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      Mechanisms of cardiac hypertrophy in canine volume overload.

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          This study tested whether the modest hypertrophy that develops in dogs in response to mitral regurgitation is due to a relatively small change in the rate of protein synthesis or, alternatively, is due to a decreased rate of protein degradation. After 3 mo of severe experimental mitral regurgitation, the left ventricular (LV) mass-to-body weight ratio increased by 23% compared with baseline values. This increase in LV mass occurred with a small, but not statistically significant, increase in the fractional rate of myosin heavy chain (MHC) synthesis (Ks), as measured using continuous infusion with [3H]leucine in dogs at 2 wk, 4 wk, and 3 mo after creation of severe mitral regurgitation. Translational efficiency was unaffected by mitral regurgitation as measured by the distribution of MHC mRNA in polysome gradients. Furthermore, there was no detectable increase in translational capacity as measured by either total RNA content or the rate of ribosome formation. These data indicate that translational mechanisms that accelerate the rate of cardiac protein synthesis are not responsive to the stimulus of mitral regurgitation. Most of the growth after mitral regurgitation was accounted for by a decrease in the fractional rate of protein degradation, calculated by subtracting fractional rates of protein accumulation at each time point from the corresponding Ks values. We conclude that 1) volume overload produced by severe mitral regurgitation does not trigger substantial increases in the rate of protein synthesis and 2) the modest increase in LV mass results primarily from a decrease in the rate of protein degradation.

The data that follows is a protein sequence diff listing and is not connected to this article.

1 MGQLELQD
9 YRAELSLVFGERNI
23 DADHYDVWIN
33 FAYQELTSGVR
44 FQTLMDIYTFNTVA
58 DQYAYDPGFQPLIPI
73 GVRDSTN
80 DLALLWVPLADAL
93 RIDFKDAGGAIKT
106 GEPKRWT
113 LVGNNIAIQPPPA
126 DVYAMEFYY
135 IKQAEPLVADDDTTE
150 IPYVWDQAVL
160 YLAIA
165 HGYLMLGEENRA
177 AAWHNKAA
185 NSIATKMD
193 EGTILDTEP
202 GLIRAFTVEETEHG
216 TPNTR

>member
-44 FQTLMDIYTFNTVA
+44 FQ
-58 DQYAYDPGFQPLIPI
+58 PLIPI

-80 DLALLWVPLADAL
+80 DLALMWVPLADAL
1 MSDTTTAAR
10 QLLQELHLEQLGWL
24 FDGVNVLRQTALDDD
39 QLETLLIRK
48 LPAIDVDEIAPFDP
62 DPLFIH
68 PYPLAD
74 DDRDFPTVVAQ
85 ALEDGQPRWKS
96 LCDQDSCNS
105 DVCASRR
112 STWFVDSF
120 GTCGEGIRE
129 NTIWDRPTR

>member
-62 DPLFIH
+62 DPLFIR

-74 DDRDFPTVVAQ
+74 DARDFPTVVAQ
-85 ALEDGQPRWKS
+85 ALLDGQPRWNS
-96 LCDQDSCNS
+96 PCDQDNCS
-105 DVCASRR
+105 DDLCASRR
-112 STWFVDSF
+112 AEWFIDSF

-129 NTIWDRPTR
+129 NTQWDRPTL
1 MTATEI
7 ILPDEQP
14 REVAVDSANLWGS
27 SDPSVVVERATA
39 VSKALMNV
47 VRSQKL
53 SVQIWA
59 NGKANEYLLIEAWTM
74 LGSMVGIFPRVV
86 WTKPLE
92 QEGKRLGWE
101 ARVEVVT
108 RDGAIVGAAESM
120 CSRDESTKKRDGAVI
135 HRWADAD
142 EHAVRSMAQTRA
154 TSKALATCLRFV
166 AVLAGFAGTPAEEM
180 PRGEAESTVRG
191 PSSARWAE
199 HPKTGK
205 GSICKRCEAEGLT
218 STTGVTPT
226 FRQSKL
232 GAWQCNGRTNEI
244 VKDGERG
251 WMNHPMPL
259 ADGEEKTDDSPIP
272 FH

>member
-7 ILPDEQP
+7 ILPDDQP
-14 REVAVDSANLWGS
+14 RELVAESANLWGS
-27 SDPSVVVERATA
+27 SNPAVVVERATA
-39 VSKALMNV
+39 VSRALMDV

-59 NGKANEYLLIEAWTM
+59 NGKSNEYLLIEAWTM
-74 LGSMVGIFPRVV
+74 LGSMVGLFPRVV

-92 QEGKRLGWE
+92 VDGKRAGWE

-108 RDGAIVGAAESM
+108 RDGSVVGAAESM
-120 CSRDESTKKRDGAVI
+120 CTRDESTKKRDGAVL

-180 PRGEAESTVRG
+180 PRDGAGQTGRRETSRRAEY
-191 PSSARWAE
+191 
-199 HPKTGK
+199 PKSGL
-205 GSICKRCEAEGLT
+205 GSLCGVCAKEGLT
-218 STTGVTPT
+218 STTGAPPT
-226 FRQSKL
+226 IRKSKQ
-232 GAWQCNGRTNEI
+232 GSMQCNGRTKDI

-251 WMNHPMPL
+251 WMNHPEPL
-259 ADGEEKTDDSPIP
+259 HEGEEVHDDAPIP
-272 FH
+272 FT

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          Author and article information

          Am. J. Physiol.
          The American journal of physiology
          Jul 1998
          : 275
          : 1 Pt 2
          [1 ] Department of Medicine, Gazes Cardiac Research Institute, and Veterans Affairs Medical Center, Charleston, South Carolina 29403, USA.

          NASA Discipline Cardiopulmonary, Non-NASA Center


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